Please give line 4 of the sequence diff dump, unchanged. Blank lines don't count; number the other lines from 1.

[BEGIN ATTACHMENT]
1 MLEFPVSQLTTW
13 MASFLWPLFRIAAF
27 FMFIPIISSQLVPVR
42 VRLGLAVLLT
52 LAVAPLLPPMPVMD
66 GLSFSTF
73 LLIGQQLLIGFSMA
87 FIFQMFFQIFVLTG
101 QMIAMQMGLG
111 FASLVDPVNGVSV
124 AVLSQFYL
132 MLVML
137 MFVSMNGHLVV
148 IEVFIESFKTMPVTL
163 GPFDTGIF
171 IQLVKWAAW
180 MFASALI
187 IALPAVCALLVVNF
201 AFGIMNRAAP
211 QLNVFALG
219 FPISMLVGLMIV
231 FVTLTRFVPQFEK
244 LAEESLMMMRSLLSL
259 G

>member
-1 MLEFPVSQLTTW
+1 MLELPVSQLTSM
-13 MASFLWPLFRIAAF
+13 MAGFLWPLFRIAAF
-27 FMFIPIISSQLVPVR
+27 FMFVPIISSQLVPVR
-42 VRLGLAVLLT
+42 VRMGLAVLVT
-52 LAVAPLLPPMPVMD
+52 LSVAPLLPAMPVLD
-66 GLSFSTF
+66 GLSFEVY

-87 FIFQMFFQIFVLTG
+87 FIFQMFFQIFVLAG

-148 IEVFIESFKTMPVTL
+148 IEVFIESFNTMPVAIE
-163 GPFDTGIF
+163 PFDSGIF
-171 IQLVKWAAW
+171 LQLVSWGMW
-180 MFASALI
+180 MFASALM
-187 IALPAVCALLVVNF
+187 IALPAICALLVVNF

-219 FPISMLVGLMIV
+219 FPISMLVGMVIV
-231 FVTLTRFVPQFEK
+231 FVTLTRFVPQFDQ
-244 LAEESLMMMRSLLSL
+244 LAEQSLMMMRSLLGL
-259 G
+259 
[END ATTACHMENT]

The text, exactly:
42 VRLGLAVLLT